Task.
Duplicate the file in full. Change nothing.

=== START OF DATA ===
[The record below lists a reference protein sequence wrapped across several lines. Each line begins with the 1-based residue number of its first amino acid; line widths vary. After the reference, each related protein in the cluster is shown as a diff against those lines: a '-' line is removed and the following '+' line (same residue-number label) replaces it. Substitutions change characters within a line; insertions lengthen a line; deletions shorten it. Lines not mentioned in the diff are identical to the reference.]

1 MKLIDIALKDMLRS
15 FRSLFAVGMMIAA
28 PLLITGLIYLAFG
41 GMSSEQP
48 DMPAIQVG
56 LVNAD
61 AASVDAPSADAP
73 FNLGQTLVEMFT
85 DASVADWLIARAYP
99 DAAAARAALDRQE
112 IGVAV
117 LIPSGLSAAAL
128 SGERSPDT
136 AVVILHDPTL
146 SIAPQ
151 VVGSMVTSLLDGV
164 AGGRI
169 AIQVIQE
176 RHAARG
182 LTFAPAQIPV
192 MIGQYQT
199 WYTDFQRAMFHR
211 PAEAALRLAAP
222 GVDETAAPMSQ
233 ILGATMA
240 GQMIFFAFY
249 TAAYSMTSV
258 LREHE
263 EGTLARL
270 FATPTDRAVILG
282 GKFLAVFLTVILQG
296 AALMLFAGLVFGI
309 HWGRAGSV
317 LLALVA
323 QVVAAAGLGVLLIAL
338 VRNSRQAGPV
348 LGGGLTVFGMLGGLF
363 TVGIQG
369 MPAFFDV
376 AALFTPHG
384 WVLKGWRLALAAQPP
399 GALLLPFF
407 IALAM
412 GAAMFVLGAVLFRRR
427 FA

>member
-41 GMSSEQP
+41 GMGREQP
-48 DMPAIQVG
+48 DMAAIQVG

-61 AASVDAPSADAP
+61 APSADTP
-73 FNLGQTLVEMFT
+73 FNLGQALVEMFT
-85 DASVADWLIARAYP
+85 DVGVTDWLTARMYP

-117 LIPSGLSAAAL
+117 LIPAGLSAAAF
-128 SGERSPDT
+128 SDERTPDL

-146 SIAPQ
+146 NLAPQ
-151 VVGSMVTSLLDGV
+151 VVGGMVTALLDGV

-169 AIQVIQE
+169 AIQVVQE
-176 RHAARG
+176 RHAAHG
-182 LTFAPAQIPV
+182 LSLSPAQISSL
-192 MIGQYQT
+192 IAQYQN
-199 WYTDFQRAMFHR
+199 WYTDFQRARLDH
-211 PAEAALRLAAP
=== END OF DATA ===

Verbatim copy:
[The record below lists a reference protein sequence wrapped across several lines. Each line begins with the 1-based residue number of its first amino acid; line widths vary. After the reference, each related protein in the cluster is shown as a diff against those lines: a '-' line is removed and the following '+' line (same residue-number label) replaces it. Substitutions change characters within a line; insertions lengthen a line; deletions shorten it. Lines not mentioned in the diff are identical to the reference.]

1 MKLIDIALKDMLRS
15 FRSLFAVGMMIAA
28 PLLITGLIYLAFG
41 GMSSEQP
48 DMPAIQVG
56 LVNAD
61 AASVDAPSADAP
73 FNLGQTLVEMFT
85 DASVADWLIARAYP
99 DAAAARAALDRQE
112 IGVAV
117 LIPSGLSAAAL
128 SGERSPDT
136 AVVILHDPTL
146 SIAPQ
151 VVGSMVTSLLDGV
164 AGGRI
169 AIQVIQE
176 RHAARG
182 LTFAPAQIPV
192 MIGQYQT
199 WYTDFQRAMFHR
211 PAEAALRLAAP
222 GVDETAAPMSQ
233 ILGATMA
240 GQMIFFAFY
249 TAAYSMTSV
258 LREHE
263 EGTLARL
270 FATPTDRAVILG
282 GKFLAVFLTVILQG
296 AALMLFAGLVFGI
309 HWGRAGSV
317 LLALVA
323 QVVAAAGLGVLLIAL
338 VRNSRQAGPV
348 LGGGLTVFGMLGGLF
363 TVGIQG
369 MPAFFDV
376 AALFTPHG
384 WVLKGWRLALAAQPP
399 GALLLPFF
407 IALAM
412 GAAMFVLGAVLFRRR
427 FA

>member
-41 GMSSEQP
+41 GMGREQP
-48 DMPAIQVG
+48 DMAAIQVG

-61 AASVDAPSADAP
+61 APSADTP
-73 FNLGQTLVEMFT
+73 FNLGQALVEMFT
-85 DASVADWLIARAYP
+85 DVGVTDWLTARMYP

-117 LIPSGLSAAAL
+117 LIPAGLSAAAF
-128 SGERSPDT
+128 SDERTPDL

-146 SIAPQ
+146 NLAPQ
-151 VVGSMVTSLLDGV
+151 VVGGMVTALLDGV

-169 AIQVIQE
+169 AIQVVQE
-176 RHAARG
+176 RHAAHG
-182 LTFAPAQIPV
+182 LSLSPAQISSL
-192 MIGQYQT
+192 IAQYQN
-199 WYTDFQRAMFHR
+199 WYTDFQRARLDH
-211 PAEAALRLAAP